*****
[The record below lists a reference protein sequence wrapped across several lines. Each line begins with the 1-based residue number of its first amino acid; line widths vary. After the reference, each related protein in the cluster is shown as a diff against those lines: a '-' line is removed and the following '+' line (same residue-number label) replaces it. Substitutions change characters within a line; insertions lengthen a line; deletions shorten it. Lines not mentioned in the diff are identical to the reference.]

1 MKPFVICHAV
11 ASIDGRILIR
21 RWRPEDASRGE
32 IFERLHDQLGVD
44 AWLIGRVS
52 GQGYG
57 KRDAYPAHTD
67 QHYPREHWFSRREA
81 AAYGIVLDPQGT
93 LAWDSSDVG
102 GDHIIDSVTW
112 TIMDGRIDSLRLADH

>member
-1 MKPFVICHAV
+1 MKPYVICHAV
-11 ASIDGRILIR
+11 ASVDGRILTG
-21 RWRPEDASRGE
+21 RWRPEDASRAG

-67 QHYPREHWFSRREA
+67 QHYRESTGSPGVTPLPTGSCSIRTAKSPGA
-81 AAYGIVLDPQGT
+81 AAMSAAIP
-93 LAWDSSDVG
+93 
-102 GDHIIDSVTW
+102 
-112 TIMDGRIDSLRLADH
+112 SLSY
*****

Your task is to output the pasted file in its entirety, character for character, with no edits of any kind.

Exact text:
[The record below lists a reference protein sequence wrapped across several lines. Each line begins with the 1-based residue number of its first amino acid; line widths vary. After the reference, each related protein in the cluster is shown as a diff against those lines: a '-' line is removed and the following '+' line (same residue-number label) replaces it. Substitutions change characters within a line; insertions lengthen a line; deletions shorten it. Lines not mentioned in the diff are identical to the reference.]

1 MKPFVICHAV
11 ASIDGRILIR
21 RWRPEDASRGE
32 IFERLHDQLGVD
44 AWLIGRVS
52 GQGYG
57 KRDAYPAHTD
67 QHYPREHWFSRREA
81 AAYGIVLDPQGT
93 LAWDSSDVG
102 GDHIIDSVTW
112 TIMDGRIDSLRLADH

>member
-1 MKPFVICHAV
+1 MKPYVICHAV
-11 ASIDGRILIR
+11 ASVDGRILTG
-21 RWRPEDASRGE
+21 RWRPEDASRAG

-67 QHYPREHWFSRREA
+67 QHYRESTGSPGVTPLPTGSCSIRTAKSPGA
-81 AAYGIVLDPQGT
+81 AAMSAAIP
-93 LAWDSSDVG
+93 
-102 GDHIIDSVTW
+102 
-112 TIMDGRIDSLRLADH
+112 SLSY